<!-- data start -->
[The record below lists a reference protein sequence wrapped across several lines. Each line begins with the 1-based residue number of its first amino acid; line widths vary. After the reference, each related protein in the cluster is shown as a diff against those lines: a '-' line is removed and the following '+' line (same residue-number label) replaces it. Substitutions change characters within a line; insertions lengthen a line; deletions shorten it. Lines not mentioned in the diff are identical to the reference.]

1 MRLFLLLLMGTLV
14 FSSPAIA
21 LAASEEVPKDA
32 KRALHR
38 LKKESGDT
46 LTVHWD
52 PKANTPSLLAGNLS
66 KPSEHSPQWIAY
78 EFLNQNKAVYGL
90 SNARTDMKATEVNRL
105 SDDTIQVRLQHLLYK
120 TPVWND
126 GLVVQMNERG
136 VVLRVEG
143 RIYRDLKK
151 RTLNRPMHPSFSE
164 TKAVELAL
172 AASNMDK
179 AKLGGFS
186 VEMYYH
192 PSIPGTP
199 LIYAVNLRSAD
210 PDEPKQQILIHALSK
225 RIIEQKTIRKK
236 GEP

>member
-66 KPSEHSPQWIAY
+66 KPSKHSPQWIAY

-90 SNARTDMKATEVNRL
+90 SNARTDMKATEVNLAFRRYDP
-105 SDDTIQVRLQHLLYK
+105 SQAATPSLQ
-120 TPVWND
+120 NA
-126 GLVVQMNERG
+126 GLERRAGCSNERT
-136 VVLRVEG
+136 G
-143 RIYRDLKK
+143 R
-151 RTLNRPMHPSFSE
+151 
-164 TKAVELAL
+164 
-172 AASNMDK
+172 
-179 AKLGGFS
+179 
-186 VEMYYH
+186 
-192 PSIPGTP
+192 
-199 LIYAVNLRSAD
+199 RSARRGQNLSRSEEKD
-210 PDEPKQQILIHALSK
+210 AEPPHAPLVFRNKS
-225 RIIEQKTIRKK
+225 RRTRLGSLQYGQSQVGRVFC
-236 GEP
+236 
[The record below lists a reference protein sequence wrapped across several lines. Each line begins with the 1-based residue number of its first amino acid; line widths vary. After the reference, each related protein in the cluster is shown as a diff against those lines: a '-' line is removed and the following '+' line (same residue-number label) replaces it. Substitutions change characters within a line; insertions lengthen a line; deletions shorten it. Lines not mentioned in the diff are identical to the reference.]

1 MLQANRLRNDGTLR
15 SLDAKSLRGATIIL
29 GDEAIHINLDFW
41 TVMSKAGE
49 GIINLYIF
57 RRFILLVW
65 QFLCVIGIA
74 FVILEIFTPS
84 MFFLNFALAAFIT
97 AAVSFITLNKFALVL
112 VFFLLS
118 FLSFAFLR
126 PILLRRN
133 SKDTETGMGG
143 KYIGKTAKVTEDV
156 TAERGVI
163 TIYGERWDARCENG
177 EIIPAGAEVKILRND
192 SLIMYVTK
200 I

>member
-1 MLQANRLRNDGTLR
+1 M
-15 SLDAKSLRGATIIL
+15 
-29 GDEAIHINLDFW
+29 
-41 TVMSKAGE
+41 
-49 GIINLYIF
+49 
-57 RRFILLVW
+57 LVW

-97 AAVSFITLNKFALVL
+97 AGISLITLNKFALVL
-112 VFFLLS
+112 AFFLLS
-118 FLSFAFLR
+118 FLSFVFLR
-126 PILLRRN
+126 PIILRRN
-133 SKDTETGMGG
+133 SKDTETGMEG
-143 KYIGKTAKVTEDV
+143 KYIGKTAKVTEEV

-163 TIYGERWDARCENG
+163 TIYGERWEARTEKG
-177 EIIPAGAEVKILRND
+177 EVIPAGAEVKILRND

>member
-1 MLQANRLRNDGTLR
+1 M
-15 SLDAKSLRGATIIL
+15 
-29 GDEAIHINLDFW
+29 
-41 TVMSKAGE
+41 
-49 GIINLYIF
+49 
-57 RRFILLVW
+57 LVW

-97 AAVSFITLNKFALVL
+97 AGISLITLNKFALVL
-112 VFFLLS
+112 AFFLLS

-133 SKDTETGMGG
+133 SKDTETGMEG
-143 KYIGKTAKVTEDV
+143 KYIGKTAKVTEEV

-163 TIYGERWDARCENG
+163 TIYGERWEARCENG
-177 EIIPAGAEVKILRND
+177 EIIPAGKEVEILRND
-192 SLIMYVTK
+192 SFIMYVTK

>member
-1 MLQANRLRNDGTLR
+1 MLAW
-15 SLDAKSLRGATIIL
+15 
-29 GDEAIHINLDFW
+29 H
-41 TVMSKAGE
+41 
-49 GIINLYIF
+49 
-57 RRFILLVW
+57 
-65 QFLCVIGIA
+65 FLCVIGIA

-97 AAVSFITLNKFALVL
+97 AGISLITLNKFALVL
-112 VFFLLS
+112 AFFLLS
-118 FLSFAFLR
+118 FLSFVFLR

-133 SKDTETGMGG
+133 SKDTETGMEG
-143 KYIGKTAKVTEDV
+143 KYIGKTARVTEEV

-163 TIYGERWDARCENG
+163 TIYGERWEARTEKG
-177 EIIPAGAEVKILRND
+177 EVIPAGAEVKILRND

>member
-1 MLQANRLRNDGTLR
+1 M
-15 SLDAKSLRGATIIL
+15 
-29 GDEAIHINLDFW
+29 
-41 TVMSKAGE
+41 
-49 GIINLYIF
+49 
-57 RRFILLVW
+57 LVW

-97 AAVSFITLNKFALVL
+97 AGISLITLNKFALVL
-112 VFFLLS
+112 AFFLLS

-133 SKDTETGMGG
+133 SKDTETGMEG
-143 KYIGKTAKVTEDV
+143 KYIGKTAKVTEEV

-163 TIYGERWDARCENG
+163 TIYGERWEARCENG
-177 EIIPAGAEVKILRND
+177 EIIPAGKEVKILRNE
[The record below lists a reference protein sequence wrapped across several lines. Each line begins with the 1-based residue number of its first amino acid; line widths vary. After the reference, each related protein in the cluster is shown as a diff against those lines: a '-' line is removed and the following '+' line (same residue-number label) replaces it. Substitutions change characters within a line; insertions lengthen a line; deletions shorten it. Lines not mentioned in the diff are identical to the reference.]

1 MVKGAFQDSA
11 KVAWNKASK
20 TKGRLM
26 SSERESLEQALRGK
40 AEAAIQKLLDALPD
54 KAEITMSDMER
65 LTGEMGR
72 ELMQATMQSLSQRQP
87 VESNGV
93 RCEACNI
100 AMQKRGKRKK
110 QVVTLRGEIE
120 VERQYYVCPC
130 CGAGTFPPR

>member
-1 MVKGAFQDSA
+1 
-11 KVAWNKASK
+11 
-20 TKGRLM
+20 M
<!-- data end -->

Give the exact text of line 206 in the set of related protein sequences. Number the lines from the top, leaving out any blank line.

120 VERQYYVCPC